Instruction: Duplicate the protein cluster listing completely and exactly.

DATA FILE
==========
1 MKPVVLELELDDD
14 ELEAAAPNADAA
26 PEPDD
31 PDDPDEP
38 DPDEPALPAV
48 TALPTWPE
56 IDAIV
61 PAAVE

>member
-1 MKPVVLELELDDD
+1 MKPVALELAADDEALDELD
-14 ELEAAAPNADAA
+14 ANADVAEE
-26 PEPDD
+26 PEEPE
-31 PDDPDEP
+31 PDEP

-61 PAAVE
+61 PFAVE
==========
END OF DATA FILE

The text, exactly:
1 MKPVVLELELDDD
14 ELEAAAPNADAA
26 PEPDD
31 PDDPDEP
38 DPDEPALPAV
48 TALPTWPE
56 IDAIV
61 PAAVE

>member
-1 MKPVVLELELDDD
+1 MKPVALELAADDEALDELD
-14 ELEAAAPNADAA
+14 ANADVAEE
-26 PEPDD
+26 PEEPE
-31 PDDPDEP
+31 PDEP

-61 PAAVE
+61 PFAVE